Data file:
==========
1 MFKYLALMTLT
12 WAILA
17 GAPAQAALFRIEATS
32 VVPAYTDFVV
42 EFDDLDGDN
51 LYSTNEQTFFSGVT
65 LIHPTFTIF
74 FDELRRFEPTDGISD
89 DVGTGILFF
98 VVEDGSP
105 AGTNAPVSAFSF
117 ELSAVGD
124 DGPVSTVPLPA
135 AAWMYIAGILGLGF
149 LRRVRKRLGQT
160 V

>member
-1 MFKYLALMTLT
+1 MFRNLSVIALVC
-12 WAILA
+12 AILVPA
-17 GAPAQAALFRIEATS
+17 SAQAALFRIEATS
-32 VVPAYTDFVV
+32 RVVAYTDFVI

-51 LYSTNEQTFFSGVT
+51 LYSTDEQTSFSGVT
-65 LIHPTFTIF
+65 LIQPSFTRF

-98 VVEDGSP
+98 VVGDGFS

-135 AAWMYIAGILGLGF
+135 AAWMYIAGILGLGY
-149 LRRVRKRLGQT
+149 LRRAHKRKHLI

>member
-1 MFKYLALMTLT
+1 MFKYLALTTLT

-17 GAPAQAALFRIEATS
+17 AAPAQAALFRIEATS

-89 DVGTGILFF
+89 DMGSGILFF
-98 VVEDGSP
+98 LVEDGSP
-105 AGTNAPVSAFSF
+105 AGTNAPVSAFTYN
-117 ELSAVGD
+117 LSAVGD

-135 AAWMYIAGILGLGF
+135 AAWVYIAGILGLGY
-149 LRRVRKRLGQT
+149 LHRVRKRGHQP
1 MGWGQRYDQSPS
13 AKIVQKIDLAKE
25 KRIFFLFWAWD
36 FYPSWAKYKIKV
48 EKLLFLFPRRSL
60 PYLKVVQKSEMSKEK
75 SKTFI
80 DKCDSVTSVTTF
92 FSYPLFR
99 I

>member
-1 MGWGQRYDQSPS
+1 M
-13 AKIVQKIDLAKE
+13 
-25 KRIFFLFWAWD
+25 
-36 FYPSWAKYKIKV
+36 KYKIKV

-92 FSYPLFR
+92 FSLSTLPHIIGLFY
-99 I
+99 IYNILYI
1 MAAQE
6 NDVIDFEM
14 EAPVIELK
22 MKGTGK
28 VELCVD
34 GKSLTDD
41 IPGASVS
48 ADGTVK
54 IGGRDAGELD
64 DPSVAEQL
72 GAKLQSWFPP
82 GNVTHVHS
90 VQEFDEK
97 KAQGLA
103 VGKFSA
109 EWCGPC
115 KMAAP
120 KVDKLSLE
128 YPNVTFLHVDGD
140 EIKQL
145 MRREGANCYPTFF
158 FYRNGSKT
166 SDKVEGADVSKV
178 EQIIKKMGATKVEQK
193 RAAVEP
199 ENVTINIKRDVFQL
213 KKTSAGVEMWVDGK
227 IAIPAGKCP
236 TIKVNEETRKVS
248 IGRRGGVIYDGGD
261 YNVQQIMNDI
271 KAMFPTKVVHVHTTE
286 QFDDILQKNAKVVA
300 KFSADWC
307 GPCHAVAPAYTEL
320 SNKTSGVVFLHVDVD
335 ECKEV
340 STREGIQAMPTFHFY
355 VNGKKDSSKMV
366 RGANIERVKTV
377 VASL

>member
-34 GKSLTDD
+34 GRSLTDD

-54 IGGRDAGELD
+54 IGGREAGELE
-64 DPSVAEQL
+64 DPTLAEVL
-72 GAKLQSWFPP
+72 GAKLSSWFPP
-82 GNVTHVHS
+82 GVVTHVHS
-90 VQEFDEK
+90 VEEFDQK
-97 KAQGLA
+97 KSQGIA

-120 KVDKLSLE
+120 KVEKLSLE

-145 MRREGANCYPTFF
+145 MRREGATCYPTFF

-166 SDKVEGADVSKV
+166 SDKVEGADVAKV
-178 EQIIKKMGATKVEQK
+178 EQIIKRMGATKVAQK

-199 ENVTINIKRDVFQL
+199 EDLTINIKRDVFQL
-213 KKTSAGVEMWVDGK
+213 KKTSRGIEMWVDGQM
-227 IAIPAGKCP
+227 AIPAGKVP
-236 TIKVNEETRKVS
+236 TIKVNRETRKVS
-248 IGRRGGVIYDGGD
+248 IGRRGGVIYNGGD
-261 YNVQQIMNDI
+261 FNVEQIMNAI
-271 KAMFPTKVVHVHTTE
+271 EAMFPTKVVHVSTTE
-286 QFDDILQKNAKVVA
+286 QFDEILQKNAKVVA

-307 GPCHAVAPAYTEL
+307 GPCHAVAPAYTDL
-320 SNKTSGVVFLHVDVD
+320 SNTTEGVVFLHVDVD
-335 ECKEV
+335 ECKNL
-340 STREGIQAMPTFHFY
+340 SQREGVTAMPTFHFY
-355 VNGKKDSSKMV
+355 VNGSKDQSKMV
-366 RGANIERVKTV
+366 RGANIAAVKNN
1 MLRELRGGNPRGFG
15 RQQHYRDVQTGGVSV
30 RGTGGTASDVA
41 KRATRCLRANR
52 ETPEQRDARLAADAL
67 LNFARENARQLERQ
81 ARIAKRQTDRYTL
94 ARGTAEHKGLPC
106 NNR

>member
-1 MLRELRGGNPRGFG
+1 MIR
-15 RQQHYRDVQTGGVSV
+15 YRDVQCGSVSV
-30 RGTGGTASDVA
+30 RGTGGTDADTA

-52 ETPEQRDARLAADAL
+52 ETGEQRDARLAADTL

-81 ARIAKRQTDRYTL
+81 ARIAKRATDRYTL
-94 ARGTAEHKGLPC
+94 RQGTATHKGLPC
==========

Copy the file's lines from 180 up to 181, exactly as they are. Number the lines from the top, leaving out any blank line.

-15 RQQHYRDVQTGGVSV
+15 YRDVQCGSVSV